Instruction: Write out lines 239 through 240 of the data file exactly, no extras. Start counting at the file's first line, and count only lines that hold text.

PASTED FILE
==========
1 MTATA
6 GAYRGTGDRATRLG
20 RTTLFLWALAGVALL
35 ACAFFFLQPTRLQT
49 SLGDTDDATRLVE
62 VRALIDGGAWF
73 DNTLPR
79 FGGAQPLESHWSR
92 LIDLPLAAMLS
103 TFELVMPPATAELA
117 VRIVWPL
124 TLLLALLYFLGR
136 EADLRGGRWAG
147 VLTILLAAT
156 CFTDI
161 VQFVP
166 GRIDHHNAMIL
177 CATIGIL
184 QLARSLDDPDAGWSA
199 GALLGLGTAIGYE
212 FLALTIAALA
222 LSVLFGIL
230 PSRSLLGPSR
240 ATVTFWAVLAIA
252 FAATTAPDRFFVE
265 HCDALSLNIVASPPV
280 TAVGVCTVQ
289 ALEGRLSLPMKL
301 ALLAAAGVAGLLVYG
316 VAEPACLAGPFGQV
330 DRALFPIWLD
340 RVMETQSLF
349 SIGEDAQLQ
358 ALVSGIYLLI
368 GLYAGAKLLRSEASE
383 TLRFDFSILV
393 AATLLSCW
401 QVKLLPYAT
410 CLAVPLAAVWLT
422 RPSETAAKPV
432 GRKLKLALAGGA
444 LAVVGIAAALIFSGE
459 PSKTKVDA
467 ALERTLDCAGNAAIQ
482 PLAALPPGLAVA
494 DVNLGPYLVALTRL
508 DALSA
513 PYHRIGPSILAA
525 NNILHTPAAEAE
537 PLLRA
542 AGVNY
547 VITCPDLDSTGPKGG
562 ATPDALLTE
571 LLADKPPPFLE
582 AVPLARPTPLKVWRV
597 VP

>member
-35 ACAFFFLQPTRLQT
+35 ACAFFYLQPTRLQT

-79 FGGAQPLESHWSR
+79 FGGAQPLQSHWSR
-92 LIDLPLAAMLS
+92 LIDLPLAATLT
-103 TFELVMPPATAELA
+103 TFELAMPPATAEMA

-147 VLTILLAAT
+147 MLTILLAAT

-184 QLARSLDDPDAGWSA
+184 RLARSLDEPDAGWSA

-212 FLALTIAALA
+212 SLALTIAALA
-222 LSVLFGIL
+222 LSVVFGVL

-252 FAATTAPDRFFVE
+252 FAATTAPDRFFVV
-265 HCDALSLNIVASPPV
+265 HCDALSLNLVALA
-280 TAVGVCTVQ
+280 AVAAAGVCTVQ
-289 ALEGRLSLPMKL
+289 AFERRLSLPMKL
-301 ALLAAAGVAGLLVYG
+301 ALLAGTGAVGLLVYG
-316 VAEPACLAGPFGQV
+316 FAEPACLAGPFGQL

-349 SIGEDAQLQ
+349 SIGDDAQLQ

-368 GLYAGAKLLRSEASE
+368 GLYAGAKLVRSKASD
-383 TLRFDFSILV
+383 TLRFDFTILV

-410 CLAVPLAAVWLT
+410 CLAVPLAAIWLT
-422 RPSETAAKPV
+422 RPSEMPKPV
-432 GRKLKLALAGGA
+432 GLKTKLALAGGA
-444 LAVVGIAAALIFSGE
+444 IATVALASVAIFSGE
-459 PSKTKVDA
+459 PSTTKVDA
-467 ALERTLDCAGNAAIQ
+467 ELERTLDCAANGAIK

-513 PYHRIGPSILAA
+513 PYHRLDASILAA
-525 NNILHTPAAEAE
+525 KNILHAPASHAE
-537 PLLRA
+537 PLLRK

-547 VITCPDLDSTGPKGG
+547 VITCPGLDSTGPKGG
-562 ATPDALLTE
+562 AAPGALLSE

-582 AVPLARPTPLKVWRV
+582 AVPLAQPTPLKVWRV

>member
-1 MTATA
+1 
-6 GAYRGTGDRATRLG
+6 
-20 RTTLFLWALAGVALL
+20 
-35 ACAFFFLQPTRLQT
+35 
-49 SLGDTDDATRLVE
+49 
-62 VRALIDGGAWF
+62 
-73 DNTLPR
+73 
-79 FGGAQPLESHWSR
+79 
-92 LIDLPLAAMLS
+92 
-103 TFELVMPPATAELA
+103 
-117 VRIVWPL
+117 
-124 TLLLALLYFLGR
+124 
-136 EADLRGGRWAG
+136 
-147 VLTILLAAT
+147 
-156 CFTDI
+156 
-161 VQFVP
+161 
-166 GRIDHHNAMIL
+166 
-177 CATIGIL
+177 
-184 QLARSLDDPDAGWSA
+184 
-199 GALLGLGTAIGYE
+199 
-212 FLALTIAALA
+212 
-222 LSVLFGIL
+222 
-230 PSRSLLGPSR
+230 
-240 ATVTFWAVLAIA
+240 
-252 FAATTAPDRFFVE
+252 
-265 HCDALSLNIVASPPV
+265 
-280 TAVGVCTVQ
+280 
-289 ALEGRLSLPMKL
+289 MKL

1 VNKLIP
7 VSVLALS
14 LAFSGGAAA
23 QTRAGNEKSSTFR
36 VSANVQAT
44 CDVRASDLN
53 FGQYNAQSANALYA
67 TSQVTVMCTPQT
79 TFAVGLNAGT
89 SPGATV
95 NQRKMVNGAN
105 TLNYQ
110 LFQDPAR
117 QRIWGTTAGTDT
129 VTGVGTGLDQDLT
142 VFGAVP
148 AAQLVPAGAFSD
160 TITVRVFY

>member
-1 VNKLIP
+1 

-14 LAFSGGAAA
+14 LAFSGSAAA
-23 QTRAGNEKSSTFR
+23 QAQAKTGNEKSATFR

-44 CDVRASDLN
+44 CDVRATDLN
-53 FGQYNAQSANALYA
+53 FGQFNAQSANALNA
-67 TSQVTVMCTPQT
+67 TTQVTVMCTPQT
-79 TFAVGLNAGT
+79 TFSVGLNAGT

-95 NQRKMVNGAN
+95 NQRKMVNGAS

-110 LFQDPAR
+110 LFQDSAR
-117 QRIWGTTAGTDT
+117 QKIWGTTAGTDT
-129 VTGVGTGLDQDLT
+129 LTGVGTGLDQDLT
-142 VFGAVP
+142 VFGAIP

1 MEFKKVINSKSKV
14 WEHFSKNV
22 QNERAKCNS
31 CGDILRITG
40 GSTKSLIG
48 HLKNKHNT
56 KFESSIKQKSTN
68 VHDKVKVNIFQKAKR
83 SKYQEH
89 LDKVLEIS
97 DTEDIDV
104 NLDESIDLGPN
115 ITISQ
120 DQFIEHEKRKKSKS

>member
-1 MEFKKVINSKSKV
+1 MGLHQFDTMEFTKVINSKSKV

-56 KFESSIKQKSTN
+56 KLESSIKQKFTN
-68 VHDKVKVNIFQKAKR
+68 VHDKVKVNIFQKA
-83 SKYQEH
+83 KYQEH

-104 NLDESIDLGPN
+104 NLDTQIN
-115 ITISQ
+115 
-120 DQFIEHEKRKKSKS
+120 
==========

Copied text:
-104 NLDESIDLGPN
+104 NLDTQIN